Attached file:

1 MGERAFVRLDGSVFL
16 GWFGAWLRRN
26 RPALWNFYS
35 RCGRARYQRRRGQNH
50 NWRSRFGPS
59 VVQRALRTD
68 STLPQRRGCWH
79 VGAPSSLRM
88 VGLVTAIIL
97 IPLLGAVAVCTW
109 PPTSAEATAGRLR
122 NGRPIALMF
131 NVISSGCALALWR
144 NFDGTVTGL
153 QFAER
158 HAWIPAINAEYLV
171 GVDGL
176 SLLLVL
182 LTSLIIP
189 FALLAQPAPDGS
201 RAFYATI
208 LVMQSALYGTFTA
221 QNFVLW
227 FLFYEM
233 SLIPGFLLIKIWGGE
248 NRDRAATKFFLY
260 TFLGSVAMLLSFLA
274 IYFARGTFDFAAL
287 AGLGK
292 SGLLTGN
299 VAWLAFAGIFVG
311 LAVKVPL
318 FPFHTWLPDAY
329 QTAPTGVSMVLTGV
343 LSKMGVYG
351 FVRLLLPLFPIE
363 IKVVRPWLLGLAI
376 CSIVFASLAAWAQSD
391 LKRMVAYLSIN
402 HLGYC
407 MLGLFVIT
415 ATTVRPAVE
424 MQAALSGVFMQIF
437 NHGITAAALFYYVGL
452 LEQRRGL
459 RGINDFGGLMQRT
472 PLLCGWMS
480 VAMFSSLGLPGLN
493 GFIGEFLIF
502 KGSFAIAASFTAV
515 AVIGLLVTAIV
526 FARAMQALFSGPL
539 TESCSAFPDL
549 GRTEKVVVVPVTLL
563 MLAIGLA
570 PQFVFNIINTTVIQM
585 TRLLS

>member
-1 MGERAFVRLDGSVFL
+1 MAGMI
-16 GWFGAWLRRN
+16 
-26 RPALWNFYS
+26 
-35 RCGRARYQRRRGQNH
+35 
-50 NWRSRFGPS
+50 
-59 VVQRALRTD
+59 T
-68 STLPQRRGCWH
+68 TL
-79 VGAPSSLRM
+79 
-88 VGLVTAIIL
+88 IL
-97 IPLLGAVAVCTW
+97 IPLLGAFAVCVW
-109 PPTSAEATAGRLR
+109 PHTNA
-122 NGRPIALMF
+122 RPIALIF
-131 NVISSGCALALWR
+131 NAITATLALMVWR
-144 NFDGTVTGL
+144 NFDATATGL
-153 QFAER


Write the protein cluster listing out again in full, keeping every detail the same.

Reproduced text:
1 MGERAFVRLDGSVFL
16 GWFGAWLRRN
26 RPALWNFYS
35 RCGRARYQRRRGQNH
50 NWRSRFGPS
59 VVQRALRTD
68 STLPQRRGCWH
79 VGAPSSLRM
88 VGLVTAIIL
97 IPLLGAVAVCTW
109 PPTSAEATAGRLR
122 NGRPIALMF
131 NVISSGCALALWR
144 NFDGTVTGL
153 QFAER
158 HAWIPAINAEYLV
171 GVDGL
176 SLLLVL
182 LTSLIIP
189 FALLAQPAPDGS
201 RAFYATI
208 LVMQSALYGTFTA
221 QNFVLW
227 FLFYEM
233 SLIPGFLLIKIWGGE
248 NRDRAATKFFLY
260 TFLGSVAMLLSFLA
274 IYFARGTFDFAAL
287 AGLGK
292 SGLLTGN
299 VAWLAFAGIFVG
311 LAVKVPL
318 FPFHTWLPDAY
329 QTAPTGVSMVLTGV
343 LSKMGVYG
351 FVRLLLPLFPIE
363 IKVVRPWLLGLAI
376 CSIVFASLAAWAQSD
391 LKRMVAYLSIN
402 HLGYC
407 MLGLFVIT
415 ATTVRPAVE
424 MQAALSGVFMQIF
437 NHGITAAALFYYVGL
452 LEQRRGL
459 RGINDFGGLMQRT
472 PLLCGWMS
480 VAMFSSLGLPGLN
493 GFIGEFLIF
502 KGSFAIAASFTAV
515 AVIGLLVTAIV
526 FARAMQALFSGPL
539 TESCSAFPDL
549 GRTEKVVVVPVTLL
563 MLAIGLA
570 PQFVFNIINTTVIQM
585 TRLLS

>member
-1 MGERAFVRLDGSVFL
+1 MAGMI
-16 GWFGAWLRRN
+16 
-26 RPALWNFYS
+26 
-35 RCGRARYQRRRGQNH
+35 
-50 NWRSRFGPS
+50 
-59 VVQRALRTD
+59 T
-68 STLPQRRGCWH
+68 TL
-79 VGAPSSLRM
+79 
-88 VGLVTAIIL
+88 IL
-97 IPLLGAVAVCTW
+97 IPLLGAFAVCVW
-109 PPTSAEATAGRLR
+109 PHTNA
-122 NGRPIALMF
+122 RPIALIF
-131 NVISSGCALALWR
+131 NAITATLALMVWR
-144 NFDGTVTGL
+144 NFDATATGL
-153 QFAER